PAUL: All right. Candy Crowley, thank you so much.

CROWLEY: Thanks guys.

PAUL: Listen, you're going to see more of her and more on the American response to the Iraq crisis at 9:00 Eastern here on "STATE OF THE UNION." Special guests today, Senators Rand Paul and Dianne Feinstein. So, be sure to stick around.

Stranded at sea. Think about this, one couple gets scooped after 14 hours of bobbing in the water. We're talking live to one of their rescuers.

BLACKWELL: Plus, what everybody is going to be watching tonight -- Team USA trying to book that ticket to the second round of the World Cup. Live in Brazil with a look ahead to the big game.


PAUL: Ten minutes past the hour right now.

We've learned a body has been found in Mount Rainier, Washington, three days after a hiker disappeared. Officials say the body is going to identified by the coroner but they have suspended the search for that missing hiker.

BLACKWELL: Yes, that hiker, Karen, she was out hiking when she encountered snow cutting off her path but she went ahead anyway and her hiking partner stayed behind and reported her missing when she did not return.

Well, talk about missing, seven miles out to sea. That's how far a couple were from shore when they were stranded.

PAUL: They were stranded on an island. We need to point out, or a boat. No. Not even a piece of driftwood. They had nothing.


PAUL (voice-over): Imagine drifting for 14 hours in the Atlantic Ocean, through the night without any life jackets, treading water the entire time.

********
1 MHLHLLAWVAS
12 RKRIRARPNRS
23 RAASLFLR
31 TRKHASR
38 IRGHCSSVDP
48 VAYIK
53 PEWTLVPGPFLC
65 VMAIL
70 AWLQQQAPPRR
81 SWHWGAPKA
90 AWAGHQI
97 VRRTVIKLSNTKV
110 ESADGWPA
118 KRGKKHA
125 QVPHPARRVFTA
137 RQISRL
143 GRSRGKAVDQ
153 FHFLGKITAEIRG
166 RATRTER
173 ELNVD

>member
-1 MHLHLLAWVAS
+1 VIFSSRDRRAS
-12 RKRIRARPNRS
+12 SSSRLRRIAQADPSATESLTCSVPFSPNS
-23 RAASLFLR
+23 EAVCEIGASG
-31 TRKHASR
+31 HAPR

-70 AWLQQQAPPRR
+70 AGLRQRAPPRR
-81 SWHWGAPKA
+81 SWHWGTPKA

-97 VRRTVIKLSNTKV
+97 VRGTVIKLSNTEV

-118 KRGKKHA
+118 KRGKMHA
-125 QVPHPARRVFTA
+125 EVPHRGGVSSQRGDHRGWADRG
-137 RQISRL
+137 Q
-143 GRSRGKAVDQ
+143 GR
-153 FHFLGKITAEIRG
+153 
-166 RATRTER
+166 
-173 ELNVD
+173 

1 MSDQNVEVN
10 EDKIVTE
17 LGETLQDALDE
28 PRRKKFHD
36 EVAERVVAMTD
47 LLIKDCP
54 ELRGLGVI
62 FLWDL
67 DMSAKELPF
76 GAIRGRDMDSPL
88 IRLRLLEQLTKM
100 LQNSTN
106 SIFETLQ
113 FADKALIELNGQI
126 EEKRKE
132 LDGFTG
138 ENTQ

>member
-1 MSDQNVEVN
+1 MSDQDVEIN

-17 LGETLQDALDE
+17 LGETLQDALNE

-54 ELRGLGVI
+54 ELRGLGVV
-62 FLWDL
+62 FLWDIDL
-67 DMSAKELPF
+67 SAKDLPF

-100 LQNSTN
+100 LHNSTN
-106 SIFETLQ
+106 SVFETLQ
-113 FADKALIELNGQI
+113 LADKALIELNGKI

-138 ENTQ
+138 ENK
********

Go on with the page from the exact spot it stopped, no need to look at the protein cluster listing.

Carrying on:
KEITH SILVIS, RESCUER: Very distraught, tired. You can tell they've been in the water a long time.

PAUL: Shawn McGovern (ph) and Melissa Morris (ph) are so lucky to be alive this morning after being rescued by off-duty public safety officer off the coast of South Florida.

UNIDENTIFIED MALE: The female when we brought her on-board her legs were cramped. She couldn't move them. We had to lift her out of the water.

The male Shawn said he ran through three or four jellyfish stinks throughout the evening.

PAUL: The Broward County sheriff's office says the couple fell off their boat in Key Largo, then watched the boat which was in gear, drift away. McGovern and Morris drifted off the coast, finally being spotted seven miles off Hollandale Beach by some fishermen that just happened to include Broward County safety official.

Two of them who didn't want their faces on camera said they felt they were just in the right place at the right time.

JOSH WEBB, RESCUER: Another 30 minutes to an hour they probably wouldn't have the same outcome as it did today because they were in pretty bad shape, they were both cramping very bad, they're very dehydrated, very tired. They appeared to be mildly hypothermic.

JAMES WHITE, RESCUER: We originally thought they were bait fish. Once we got up close and realized they were in trouble, we brought them on-board.


BLACKWELL: We've got Steve Couch, you just saw there, one of the fishermen on the phone with us.

Good morning, Steve.

STEVE COUCH, FISHERMAN (via telephone): Hey, how you guys doing.